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6

I would suggest starting with the barbell on the floor. If you can't, or won't, and the blocks are necessary1, then I would find some way to safely elevate yourself to the same level. Once you and the barbell are at the same level, you can work on getting your deadlift technique down. For that, I would recommend watching Alan Thrall's 5-step approach to the ...


4

You're pretty much using all back with your current form. Lifting with your legs is really important with a deadlift and will help you get more weight, as well as, not hurt your back. You have a really great form in your back, you just need to squat down a bit more for the full motion. StrongLifts suggest squatting down until your shins hit the bar. The ...


4

Does [form breakdown at a new working weight] happen to other beginners? Yes, absolutely. The degree changes, and it doesn't happen to everyone every time they add weight, but it's common. Does lifting form/technique always break down when performing the heaviest work-set for the first time? No, not every time. The goal is to dial in technique so that bar ...


3

I'm not sure why all the downvotes but I do think the form could be improved a touch. While I would not say it is highly improper I think the athlete could benefit from squeezing the glutes in a bit more to prevent that lower back rounding. To fix this you just want to make sure you maintain tightness in your core throughout the pushup. Mentioned in that ...


3

You need to position your feet so that the bar starts directly over the mid-foot. Your biggest technique issue that is visible from this video is that you are starting with the bar over the balls of your feet, rather than over the centre of your feet. You can see this in these screenshots I've taken from your video, with a vertical line superimposed over ...


2

the book Starting Strength has extremely detailed instructions on deadlift form. Depending on your age (if you are under ~30), it might be a good book to follow in general. I can't tell for sure, but my hunch is that you are located on an upstairs floor of a house or apartment (thus the blocks and highly controlled return of the bar). If that is correct, you ...


1

I have the same issue -- lifting up off the heels has made my knees feel better but we might have different knee pathologies. Maybe also try shifting your weight forward or back to emphasize either the quads or glutes, or moving the feet wider/narrower. Perhaps also sit higher or lower. Other poses that work the same muscles would be any sort of lunge (...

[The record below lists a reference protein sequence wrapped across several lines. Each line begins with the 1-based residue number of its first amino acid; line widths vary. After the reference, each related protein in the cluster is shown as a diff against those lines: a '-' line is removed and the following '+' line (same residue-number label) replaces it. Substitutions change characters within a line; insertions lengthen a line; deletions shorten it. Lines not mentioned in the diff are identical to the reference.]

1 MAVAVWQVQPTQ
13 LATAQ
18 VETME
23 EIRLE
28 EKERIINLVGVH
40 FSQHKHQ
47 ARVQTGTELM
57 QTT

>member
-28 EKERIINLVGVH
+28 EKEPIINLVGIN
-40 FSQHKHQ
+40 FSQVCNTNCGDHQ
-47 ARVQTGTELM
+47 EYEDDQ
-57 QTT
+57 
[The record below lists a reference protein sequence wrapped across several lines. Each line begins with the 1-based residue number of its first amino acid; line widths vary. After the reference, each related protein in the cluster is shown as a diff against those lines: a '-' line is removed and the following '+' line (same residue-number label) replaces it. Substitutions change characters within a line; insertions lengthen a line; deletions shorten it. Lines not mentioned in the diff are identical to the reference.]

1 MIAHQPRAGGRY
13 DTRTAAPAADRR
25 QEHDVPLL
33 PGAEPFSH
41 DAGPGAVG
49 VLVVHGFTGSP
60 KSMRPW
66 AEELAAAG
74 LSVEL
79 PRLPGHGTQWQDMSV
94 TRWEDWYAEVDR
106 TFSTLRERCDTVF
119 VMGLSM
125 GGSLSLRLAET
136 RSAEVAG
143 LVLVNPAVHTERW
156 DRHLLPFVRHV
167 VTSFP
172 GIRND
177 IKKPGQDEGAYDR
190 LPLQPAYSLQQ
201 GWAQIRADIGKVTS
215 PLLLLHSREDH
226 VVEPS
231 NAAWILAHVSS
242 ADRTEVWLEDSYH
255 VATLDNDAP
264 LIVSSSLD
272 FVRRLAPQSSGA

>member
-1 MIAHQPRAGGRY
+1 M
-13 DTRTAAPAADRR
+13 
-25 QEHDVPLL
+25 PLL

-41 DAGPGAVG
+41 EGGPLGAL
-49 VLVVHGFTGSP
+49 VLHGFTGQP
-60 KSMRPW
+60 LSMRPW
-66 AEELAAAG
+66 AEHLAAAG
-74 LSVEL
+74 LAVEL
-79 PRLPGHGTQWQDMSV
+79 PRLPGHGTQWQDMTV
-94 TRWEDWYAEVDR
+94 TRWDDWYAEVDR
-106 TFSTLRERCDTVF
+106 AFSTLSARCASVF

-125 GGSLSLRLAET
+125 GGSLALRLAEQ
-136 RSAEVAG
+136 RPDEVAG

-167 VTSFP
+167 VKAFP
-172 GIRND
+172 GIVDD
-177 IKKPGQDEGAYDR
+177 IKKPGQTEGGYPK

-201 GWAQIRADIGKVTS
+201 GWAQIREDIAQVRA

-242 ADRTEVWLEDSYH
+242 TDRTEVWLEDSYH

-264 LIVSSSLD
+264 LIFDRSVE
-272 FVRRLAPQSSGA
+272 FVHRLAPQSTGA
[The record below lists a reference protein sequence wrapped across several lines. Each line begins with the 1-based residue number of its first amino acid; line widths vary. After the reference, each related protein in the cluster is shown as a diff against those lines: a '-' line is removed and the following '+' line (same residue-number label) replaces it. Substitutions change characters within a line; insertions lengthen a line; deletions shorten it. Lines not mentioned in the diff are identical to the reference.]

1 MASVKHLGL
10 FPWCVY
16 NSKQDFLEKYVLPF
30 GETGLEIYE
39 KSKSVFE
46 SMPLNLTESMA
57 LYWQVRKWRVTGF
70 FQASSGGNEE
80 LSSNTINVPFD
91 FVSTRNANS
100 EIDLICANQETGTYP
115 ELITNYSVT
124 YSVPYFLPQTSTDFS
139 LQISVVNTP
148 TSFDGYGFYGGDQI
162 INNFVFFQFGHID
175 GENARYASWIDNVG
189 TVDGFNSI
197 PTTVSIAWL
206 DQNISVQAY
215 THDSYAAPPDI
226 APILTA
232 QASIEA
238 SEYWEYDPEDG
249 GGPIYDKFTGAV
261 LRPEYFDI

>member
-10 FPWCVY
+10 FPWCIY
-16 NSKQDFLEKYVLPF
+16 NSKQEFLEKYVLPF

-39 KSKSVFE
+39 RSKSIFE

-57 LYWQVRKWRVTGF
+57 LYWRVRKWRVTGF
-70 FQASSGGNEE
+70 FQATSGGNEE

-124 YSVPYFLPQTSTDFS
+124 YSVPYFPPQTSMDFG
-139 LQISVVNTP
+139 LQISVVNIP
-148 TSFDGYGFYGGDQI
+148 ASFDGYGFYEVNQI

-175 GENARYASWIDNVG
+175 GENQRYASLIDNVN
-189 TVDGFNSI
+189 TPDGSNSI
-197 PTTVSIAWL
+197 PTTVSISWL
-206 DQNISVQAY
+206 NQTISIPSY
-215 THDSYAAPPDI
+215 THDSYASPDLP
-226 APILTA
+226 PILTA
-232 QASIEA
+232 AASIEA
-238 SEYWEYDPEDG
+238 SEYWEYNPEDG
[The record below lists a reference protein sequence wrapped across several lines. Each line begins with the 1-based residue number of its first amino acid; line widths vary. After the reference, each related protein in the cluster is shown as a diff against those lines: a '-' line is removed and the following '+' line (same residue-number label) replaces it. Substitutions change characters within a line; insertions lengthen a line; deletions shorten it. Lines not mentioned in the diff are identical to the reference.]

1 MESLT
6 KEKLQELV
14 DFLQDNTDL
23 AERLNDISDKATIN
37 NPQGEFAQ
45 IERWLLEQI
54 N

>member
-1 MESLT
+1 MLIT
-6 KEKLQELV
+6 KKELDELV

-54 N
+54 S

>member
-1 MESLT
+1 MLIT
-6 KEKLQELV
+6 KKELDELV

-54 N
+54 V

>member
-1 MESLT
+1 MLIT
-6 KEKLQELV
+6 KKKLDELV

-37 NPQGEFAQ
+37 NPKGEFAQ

1

Don’t focus on the form. Focus on where you feel the tension. Focus on using the right muscles. Hint : not the ones in your back. I believe Stuart McGill provides the best technique for any movement where your back is involved. He calls it the bracing technique and it basically consists in creating a corset with your core muscles (obliques notably) and your ...


1

Well I will tell you what my strength coach used to tell me every time I deadlifted (even when I got good at it)... Get your ass down! Your butt is up and it is pushing your equilibrium forward too soon. You have to almost force yourself back to get the bar straight up. What you need to do is lighten the weight. And then get deep and comfortable with your ...


1

There are a couple of things to consider when answering your question. First, have you given any thought as to what your fitness/training goals might be? Determining if your training is effective should be related to what it is you are trying to achieve. Setting short term and long term goals should help decide if you're training correctly. Over time, ...


1

You probably imagine "working out correctly" to involve getting the form right to reduce risk of injury performing the motion with the right muscles (or mind-muscle connection) to optimise the gains from it (1) is very important, and it sounds like you are already doing as much as you individually can. The only next steps you could take would be ...


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